Judge Keenan raised another glaring problem with New York’s nuisance lawsuit against the oil companies, a doctrine known as in pari delicto that can be summed up as unclean hands. If selling oil is a public nuisance, the judge asked, how about burning that oil and releasing CO2 emissions into the air?
“If I go out the door and cross over to Foley Square you’re going to see police cars, right?” the judge asked.
“Turns out these guys are polluters, every last one of them,” Epstein said. “You never, ever want to make legal responsibility depend upon people who have no control over how a product is used downstream.”
The plaintiffs in New York, California and King County, WA, also must explain why they are suing over an alleged public nuisance but explicitly refusing to ask the court to do anything about it. They are only seeking money to “mitigate” the nuisance – and pay their lawyers, who, in most agreements, stand to receive more than 20% of any settlement or judgment – and claim they have no intent to change how oil companies do business.
There are a sprinkling of cases supporting this unusual approach toward nuisance law, including successful lawsuits against ExxonMobil for selling gasoline containing MTBE, which had a tendency to leak from underground tanks and pollute groundwater. They also cite Boomer v. Atlantic Cement, a 1970 decision by New York’s highest court, ordering a cement plant to pay for dust pollution even though it was operating legally. The court rejected stronger measures like ordering the cement plant to shut down or install dust-control equipment, dismissing them as “economically impractical.”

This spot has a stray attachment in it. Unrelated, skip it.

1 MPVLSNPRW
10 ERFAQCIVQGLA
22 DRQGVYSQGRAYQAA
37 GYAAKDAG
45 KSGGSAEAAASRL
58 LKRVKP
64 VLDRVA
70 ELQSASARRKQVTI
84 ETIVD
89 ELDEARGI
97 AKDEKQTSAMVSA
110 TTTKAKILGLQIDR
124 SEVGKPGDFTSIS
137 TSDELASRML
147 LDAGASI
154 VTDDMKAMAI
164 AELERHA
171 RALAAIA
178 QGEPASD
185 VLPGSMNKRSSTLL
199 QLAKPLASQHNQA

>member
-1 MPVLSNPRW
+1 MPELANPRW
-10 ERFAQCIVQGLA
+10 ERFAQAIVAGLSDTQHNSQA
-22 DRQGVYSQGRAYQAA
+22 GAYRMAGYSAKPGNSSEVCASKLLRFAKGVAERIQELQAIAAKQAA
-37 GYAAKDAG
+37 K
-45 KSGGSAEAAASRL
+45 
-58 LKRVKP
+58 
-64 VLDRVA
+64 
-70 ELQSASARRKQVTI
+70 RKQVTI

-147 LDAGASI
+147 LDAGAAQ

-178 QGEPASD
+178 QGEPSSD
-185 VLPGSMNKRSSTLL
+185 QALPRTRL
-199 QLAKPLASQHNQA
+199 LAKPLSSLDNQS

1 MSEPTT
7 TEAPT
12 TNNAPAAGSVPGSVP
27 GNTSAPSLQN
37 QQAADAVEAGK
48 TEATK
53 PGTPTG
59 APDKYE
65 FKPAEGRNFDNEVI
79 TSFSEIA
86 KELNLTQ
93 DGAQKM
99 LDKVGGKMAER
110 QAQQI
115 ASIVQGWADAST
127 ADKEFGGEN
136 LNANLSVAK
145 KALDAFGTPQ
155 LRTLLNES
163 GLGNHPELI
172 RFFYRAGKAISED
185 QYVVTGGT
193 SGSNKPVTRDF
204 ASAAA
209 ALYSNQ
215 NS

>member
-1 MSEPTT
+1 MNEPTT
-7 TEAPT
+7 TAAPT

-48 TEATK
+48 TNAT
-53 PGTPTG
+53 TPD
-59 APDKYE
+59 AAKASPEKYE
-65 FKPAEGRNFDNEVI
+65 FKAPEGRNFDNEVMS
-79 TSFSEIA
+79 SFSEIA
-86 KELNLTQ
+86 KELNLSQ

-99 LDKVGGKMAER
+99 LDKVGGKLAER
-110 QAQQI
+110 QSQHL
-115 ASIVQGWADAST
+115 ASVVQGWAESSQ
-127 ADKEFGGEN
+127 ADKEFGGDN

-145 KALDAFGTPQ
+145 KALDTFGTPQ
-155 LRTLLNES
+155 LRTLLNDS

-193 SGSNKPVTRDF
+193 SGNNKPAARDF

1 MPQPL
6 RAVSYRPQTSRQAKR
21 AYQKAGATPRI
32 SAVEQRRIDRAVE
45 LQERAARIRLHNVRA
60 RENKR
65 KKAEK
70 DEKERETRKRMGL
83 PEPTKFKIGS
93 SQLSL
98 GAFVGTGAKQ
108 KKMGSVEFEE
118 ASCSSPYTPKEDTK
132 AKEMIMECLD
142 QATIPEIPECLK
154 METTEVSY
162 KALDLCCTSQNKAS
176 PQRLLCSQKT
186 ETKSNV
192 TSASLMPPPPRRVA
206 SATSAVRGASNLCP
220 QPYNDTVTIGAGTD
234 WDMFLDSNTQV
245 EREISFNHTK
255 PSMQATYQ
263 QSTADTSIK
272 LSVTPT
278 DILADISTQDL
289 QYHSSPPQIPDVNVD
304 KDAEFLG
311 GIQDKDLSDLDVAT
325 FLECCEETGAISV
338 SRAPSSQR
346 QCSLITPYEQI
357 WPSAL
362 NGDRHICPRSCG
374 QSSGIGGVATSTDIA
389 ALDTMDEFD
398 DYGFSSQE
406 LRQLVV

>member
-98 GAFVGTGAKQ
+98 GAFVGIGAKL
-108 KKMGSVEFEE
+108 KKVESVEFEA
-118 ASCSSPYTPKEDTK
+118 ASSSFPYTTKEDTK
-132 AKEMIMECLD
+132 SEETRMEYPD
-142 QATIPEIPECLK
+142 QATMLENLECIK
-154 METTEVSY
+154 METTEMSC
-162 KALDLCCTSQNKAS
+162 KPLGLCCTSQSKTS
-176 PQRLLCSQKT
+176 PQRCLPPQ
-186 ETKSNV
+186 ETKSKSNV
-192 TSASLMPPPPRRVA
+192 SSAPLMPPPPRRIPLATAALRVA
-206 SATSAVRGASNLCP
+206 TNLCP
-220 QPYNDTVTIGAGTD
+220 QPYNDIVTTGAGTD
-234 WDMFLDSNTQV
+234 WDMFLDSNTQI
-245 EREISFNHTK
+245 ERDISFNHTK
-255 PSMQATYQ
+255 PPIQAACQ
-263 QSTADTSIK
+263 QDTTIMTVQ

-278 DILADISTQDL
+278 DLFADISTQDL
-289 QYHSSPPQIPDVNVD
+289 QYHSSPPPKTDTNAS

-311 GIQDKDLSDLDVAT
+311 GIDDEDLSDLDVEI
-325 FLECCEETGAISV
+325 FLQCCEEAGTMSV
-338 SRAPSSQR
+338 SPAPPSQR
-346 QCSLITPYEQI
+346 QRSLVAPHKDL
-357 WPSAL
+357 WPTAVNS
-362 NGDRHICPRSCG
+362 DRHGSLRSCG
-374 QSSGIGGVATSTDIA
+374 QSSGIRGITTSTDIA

The oil companies say those cases can be easily distinguished, however, by the fact they involved strictly local effects of pollution. New York is suing over the global effects of billions of consumers burning fossil fuels and releasing CO2 emissions into the air, they say.
New York, like San Francisco and Oakland, is also struggling to convince the judge to focus on alleged wrongdoing by the oil companies such as financing researchers who were skeptical about the human-induced global warming or downplaying the risks of rising sea levels while engineering their own drilling platforms to protect against it. This is a standard tactic in conventional tort litigation, to prove the defendant withheld material information from the plaintiffs.
It can also be an element in nuisance cases, but of questionable value in this one. Svante Arrhenius, a Nobel-winning scientist, published calculations linking global warming to fossil-fuel use in 1896 and Congress first urged study on the topic in the 1970s. Supposed smoking-gun memos found in the files of the oil companies have largely turned out to be summations of publicly available research on global warming.
“It’s not like having knowledge of a bomb that only you know will go off,” Epstein said. “All the controlling parties in this litigation have the same knowledge. It’s a chip that goes on every side of the scale.”
In fact, New York could have better knowledge about the risks of climate change than the companies it’s suing. As the owner of miles of coastline threatened by rising seal levels and billions of dollars in infrastructure it monitors daily, the city arguably knows more about global warming than just about anybody. It’s an ironic fact a Texas judge noted when he issued findings of fact that several California counties had withheld from municipal bond investors the very information about the effects of climate change they were claiming in their lawsuits.
“These contradictions raise the question of whether the California municipalities brought these lawsuits for an improper purpose,” the judge concluded.